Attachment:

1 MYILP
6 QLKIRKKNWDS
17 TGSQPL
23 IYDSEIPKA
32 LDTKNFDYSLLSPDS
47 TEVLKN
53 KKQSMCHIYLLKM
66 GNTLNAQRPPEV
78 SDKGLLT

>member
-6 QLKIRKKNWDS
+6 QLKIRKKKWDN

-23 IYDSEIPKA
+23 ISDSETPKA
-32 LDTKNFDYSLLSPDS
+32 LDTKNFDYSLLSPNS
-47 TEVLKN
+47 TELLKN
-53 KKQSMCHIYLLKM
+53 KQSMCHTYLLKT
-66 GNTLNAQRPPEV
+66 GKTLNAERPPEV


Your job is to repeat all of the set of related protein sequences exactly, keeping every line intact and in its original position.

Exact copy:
1 MYILP
6 QLKIRKKNWDS
17 TGSQPL
23 IYDSEIPKA
32 LDTKNFDYSLLSPDS
47 TEVLKN
53 KKQSMCHIYLLKM
66 GNTLNAQRPPEV
78 SDKGLLT

>member
-6 QLKIRKKNWDS
+6 QLKIRKKKWDN

-23 IYDSEIPKA
+23 ISDSETPKA
-32 LDTKNFDYSLLSPDS
+32 LDTKNFDYSLLSPNS
-47 TEVLKN
+47 TELLKN
-53 KKQSMCHIYLLKM
+53 KQSMCHTYLLKT
-66 GNTLNAQRPPEV
+66 GKTLNAERPPEV